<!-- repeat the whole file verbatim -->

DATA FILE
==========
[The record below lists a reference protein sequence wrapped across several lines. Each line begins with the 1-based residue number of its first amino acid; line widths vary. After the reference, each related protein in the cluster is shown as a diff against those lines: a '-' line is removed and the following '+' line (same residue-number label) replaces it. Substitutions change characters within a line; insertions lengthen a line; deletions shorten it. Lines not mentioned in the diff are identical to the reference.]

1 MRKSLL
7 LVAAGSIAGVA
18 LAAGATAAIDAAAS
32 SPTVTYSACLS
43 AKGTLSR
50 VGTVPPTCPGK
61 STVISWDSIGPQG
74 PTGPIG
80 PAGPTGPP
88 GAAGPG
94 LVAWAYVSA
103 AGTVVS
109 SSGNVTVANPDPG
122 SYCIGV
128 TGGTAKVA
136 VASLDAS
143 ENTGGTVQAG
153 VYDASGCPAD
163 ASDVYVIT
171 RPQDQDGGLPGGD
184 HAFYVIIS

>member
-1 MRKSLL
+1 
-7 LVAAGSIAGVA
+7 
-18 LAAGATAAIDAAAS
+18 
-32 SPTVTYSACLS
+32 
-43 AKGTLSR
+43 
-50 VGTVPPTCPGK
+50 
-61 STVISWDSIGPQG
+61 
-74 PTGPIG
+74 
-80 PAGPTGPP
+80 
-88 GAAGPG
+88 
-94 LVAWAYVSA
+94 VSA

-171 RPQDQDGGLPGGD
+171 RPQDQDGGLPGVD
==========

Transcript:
[The record below lists a reference protein sequence wrapped across several lines. Each line begins with the 1-based residue number of its first amino acid; line widths vary. After the reference, each related protein in the cluster is shown as a diff against those lines: a '-' line is removed and the following '+' line (same residue-number label) replaces it. Substitutions change characters within a line; insertions lengthen a line; deletions shorten it. Lines not mentioned in the diff are identical to the reference.]

1 MRKSLL
7 LVAAGSIAGVA
18 LAAGATAAIDAAAS
32 SPTVTYSACLS
43 AKGTLSR
50 VGTVPPTCPGK
61 STVISWDSIGPQG
74 PTGPIG
80 PAGPTGPP
88 GAAGPG
94 LVAWAYVSA
103 AGTVVS
109 SSGNVTVANPDPG
122 SYCIGV
128 TGGTAKVA
136 VASLDAS
143 ENTGGTVQAG
153 VYDASGCPAD
163 ASDVYVIT
171 RPQDQDGGLPGGD
184 HAFYVIIS

>member
-1 MRKSLL
+1 
-7 LVAAGSIAGVA
+7 
-18 LAAGATAAIDAAAS
+18 
-32 SPTVTYSACLS
+32 
-43 AKGTLSR
+43 
-50 VGTVPPTCPGK
+50 
-61 STVISWDSIGPQG
+61 
-74 PTGPIG
+74 
-80 PAGPTGPP
+80 
-88 GAAGPG
+88 
-94 LVAWAYVSA
+94 VSA

-171 RPQDQDGGLPGGD
+171 RPQDQDGGLPGVD